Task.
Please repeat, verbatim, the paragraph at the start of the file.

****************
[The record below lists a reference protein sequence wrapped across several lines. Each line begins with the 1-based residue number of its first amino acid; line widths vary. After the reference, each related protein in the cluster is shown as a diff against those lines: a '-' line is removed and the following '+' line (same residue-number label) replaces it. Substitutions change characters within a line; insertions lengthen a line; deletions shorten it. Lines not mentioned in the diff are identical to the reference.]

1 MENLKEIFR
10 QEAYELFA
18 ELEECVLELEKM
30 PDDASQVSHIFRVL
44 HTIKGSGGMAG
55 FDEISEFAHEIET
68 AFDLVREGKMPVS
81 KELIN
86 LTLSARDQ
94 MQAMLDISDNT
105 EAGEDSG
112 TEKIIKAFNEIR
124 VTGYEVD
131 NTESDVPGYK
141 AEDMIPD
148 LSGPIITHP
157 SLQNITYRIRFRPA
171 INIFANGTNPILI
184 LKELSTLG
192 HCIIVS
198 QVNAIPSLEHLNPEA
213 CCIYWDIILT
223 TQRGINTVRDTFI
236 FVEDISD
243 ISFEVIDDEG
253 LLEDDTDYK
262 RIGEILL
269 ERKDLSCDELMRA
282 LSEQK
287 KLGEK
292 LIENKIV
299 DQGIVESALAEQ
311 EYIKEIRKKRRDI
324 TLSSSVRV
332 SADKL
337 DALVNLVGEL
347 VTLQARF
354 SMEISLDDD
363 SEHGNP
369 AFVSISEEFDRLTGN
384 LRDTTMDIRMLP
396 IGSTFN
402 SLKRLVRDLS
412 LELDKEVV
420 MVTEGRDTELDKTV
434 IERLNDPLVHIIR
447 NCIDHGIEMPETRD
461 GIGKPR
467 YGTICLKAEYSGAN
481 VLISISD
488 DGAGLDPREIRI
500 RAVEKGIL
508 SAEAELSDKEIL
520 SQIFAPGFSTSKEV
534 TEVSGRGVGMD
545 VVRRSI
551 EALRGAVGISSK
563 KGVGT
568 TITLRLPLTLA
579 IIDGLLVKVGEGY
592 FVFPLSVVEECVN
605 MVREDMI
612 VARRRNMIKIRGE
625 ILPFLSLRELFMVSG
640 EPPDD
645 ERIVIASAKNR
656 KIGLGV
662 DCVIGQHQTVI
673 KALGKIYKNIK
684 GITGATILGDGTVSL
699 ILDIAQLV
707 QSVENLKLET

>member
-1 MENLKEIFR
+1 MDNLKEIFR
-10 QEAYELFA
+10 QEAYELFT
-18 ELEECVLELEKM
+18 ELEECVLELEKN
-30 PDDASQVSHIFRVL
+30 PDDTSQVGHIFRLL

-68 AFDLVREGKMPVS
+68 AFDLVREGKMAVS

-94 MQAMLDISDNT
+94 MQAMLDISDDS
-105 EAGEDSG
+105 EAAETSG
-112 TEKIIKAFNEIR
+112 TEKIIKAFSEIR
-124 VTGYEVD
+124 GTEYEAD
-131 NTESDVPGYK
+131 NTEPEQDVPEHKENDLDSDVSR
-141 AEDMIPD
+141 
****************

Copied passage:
[The record below lists a reference protein sequence wrapped across several lines. Each line begins with the 1-based residue number of its first amino acid; line widths vary. After the reference, each related protein in the cluster is shown as a diff against those lines: a '-' line is removed and the following '+' line (same residue-number label) replaces it. Substitutions change characters within a line; insertions lengthen a line; deletions shorten it. Lines not mentioned in the diff are identical to the reference.]